A prominent industry analyst is not forecasting a permanent decrease in demand for oil after the COVID-19 pandemic.
Strategic Energy and Economic Research President Mike Lynch said during an Oil and Gas Journal webcast while many people are working from home or out of work now, he doesn't expect that or decreased travel to continue.
"After the pandemic, life will return more or less to normal. The oil industry will still be suffering from low prices for some time. It’s not clear how long, but I do not think we’re going to see a major revolution in lifestyles or the economy or the oil industry," Lynch said.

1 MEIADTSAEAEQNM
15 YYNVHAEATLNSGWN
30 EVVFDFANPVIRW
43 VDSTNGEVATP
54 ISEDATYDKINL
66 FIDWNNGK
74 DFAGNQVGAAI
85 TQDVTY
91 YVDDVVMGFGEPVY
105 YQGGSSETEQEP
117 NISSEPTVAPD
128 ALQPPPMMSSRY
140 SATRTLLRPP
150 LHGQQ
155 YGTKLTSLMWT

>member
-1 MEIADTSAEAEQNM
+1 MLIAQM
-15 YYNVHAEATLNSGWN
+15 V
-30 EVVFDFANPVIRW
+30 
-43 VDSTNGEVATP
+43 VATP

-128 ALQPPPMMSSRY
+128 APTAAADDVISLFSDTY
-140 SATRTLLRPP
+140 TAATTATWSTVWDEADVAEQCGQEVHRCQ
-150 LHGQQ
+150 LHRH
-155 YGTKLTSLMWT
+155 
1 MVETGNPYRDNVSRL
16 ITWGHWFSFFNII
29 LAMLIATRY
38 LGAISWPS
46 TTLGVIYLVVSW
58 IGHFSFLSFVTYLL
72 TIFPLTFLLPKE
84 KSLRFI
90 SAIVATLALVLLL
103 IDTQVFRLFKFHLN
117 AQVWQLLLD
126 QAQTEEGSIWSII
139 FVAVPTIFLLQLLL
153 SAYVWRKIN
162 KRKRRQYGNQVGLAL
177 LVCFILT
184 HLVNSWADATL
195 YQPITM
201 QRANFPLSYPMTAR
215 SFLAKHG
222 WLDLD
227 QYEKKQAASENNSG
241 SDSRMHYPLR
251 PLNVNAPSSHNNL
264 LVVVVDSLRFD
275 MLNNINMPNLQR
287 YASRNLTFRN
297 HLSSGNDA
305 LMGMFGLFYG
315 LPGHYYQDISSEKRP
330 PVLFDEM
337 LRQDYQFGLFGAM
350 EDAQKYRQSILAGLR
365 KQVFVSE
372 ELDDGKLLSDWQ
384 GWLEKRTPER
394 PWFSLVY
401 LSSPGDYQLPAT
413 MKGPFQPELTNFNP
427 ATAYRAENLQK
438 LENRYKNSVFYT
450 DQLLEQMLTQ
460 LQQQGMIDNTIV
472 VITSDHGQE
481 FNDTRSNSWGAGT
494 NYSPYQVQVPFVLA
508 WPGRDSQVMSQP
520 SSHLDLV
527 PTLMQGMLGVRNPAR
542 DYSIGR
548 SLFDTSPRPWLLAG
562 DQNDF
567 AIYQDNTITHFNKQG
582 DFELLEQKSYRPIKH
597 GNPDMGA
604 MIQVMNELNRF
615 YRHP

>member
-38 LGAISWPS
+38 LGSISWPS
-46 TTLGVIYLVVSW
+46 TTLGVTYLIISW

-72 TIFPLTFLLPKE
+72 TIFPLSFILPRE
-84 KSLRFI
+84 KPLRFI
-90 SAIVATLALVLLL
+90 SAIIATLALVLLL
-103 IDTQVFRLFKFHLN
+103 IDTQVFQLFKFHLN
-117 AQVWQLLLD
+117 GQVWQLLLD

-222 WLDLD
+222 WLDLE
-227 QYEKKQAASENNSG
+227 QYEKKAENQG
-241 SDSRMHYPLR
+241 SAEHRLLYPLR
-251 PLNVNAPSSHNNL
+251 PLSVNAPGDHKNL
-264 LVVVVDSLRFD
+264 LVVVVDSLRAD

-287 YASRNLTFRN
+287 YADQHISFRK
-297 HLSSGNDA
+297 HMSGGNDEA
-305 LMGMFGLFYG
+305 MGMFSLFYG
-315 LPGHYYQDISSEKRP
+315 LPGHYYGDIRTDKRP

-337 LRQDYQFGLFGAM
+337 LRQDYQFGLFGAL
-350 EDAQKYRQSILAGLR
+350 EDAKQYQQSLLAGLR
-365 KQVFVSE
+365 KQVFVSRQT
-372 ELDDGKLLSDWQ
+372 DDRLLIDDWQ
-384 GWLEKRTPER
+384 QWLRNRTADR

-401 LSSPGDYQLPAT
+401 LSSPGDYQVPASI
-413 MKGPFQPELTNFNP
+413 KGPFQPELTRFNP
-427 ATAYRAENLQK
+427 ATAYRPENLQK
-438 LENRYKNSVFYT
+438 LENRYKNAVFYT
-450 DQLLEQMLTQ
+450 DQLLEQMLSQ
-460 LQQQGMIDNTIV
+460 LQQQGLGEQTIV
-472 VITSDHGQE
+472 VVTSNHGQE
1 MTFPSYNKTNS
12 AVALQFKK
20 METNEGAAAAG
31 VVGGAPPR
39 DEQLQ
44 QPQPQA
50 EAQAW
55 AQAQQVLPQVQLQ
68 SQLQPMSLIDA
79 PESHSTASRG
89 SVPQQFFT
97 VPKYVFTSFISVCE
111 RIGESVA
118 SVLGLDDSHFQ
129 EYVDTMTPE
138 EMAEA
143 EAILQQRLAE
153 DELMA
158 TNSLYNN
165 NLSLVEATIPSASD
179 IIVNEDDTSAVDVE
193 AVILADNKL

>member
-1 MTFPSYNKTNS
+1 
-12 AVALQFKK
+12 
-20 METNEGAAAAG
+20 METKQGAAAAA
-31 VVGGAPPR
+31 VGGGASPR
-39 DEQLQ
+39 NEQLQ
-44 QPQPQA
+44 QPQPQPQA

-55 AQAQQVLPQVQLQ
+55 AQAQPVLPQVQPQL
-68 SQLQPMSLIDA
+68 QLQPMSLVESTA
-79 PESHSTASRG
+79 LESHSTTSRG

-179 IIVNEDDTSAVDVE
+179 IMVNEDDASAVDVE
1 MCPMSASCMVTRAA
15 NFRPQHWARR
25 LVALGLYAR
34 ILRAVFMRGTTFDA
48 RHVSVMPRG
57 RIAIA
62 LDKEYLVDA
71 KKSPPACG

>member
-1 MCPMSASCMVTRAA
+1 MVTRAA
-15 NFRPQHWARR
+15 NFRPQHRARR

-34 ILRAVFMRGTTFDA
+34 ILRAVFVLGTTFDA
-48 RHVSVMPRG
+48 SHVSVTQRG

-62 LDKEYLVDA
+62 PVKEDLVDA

Lynch said there may be consequences, however, of lower demand and suppressed prices for shale oil producers. He said shale production isn’t really profitable when oil is less than $50 a barrel and believes there will be some consolidation.
"Large operations where they can reduce their administrative costs and get economies of scale for things like pipeline distribution and so forth, those are going to be the ones that survive. It’s kind of like the farming sector where the little guys tend to get squeezed out because of price volatility and the big guys get bigger," Lynch said.
Depressed production now and fewer producers later will also hurt companies providing oilfield services.
At last count, Oklahoma had just 11 active oil and gas rigs. At the close of trading on Tuesday, West Texas Intermediate Crude was less than $43.